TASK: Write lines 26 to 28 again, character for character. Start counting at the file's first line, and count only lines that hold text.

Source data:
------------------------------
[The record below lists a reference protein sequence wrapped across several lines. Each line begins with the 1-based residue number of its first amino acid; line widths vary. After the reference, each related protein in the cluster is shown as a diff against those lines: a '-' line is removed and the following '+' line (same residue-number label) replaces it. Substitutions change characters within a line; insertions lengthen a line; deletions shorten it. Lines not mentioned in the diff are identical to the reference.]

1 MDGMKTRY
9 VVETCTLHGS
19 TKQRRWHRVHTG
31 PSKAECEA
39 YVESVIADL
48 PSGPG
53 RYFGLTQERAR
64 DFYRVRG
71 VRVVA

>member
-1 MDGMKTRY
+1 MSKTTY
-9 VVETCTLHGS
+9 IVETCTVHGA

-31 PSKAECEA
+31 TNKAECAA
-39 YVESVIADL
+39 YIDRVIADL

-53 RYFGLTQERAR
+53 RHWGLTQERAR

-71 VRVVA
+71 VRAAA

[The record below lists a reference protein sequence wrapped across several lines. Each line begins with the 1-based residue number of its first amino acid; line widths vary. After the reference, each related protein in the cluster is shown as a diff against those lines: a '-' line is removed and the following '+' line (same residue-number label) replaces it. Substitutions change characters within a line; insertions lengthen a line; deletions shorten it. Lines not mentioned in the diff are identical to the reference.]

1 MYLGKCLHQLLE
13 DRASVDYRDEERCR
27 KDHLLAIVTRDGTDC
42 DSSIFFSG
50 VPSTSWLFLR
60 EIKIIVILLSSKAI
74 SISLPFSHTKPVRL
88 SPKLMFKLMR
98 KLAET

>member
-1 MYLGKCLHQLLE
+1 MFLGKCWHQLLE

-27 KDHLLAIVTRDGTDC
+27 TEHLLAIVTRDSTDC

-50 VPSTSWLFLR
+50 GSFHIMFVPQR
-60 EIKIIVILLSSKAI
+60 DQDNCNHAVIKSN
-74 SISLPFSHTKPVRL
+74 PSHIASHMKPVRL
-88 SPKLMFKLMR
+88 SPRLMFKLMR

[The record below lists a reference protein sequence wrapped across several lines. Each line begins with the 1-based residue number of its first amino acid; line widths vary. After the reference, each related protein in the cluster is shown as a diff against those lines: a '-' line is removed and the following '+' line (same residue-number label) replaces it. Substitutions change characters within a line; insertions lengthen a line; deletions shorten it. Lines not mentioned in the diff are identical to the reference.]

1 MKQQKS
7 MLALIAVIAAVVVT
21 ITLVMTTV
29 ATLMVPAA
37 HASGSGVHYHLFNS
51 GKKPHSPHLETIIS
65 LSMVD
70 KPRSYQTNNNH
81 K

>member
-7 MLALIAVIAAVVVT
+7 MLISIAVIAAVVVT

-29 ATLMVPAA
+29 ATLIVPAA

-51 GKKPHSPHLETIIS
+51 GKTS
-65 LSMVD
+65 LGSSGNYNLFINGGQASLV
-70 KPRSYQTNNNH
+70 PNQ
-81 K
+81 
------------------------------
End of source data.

13 DRASVDYRDEERCR
27 KDHLLAIVTRDGTDC
42 DSSIFFSG